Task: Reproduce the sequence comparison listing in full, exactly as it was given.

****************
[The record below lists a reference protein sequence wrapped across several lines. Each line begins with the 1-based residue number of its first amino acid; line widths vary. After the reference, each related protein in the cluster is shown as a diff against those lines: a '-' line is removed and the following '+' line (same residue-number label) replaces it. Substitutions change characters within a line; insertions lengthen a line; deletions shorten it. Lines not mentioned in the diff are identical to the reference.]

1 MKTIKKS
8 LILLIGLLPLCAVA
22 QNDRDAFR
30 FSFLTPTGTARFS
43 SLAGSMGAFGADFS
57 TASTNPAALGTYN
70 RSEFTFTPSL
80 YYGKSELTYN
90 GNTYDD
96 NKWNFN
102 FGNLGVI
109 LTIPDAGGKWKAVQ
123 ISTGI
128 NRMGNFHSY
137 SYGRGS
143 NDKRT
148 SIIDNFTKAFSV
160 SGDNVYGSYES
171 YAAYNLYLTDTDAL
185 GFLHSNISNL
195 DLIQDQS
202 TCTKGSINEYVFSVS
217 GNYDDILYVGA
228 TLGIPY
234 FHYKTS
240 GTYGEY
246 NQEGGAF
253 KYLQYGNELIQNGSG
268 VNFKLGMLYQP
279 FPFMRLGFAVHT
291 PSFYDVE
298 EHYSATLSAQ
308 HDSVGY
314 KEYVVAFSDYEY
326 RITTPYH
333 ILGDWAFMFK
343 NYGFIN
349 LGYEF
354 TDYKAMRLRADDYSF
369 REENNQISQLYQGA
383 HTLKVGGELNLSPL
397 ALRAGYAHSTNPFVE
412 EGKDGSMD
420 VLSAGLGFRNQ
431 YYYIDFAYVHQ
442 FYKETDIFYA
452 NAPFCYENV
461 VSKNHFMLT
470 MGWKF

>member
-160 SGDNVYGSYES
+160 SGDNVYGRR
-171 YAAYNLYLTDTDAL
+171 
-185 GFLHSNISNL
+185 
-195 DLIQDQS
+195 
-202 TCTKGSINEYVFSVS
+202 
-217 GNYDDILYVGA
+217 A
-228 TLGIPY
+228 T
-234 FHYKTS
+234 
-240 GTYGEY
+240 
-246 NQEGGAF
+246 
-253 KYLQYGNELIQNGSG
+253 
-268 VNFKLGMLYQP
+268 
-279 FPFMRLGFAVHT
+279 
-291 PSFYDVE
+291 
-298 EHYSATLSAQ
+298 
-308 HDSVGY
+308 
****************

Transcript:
[The record below lists a reference protein sequence wrapped across several lines. Each line begins with the 1-based residue number of its first amino acid; line widths vary. After the reference, each related protein in the cluster is shown as a diff against those lines: a '-' line is removed and the following '+' line (same residue-number label) replaces it. Substitutions change characters within a line; insertions lengthen a line; deletions shorten it. Lines not mentioned in the diff are identical to the reference.]

1 MKTIKKS
8 LILLIGLLPLCAVA
22 QNDRDAFR
30 FSFLTPTGTARFS
43 SLAGSMGAFGADFS
57 TASTNPAALGTYN
70 RSEFTFTPSL
80 YYGKSELTYN
90 GNTYDD
96 NKWNFN
102 FGNLGVI
109 LTIPDAGGKWKAVQ
123 ISTGI
128 NRMGNFHSY
137 SYGRGS
143 NDKRT
148 SIIDNFTKAFSV
160 SGDNVYGSYES
171 YAAYNLYLTDTDAL
185 GFLHSNISNL
195 DLIQDQS
202 TCTKGSINEYVFSVS
217 GNYDDILYVGA
228 TLGIPY
234 FHYKTS
240 GTYGEY
246 NQEGGAF
253 KYLQYGNELIQNGSG
268 VNFKLGMLYQP
279 FPFMRLGFAVHT
291 PSFYDVE
298 EHYSATLSAQ
308 HDSVGY
314 KEYVVAFSDYEY
326 RITTPYH
333 ILGDWAFMFK
343 NYGFIN
349 LGYEF
354 TDYKAMRLRADDYSF
369 REENNQISQLYQGA
383 HTLKVGGELNLSPL
397 ALRAGYAHSTNPFVE
412 EGKDGSMD
420 VLSAGLGFRNQ
431 YYYIDFAYVHQ
442 FYKETDIFYA
452 NAPFCYENV
461 VSKNHFMLT
470 MGWKF

>member
-160 SGDNVYGSYES
+160 SGDNVYGRR
-171 YAAYNLYLTDTDAL
+171 
-185 GFLHSNISNL
+185 
-195 DLIQDQS
+195 
-202 TCTKGSINEYVFSVS
+202 
-217 GNYDDILYVGA
+217 A
-228 TLGIPY
+228 T
-234 FHYKTS
+234 
-240 GTYGEY
+240 
-246 NQEGGAF
+246 
-253 KYLQYGNELIQNGSG
+253 
-268 VNFKLGMLYQP
+268 
-279 FPFMRLGFAVHT
+279 
-291 PSFYDVE
+291 
-298 EHYSATLSAQ
+298 
-308 HDSVGY
+308 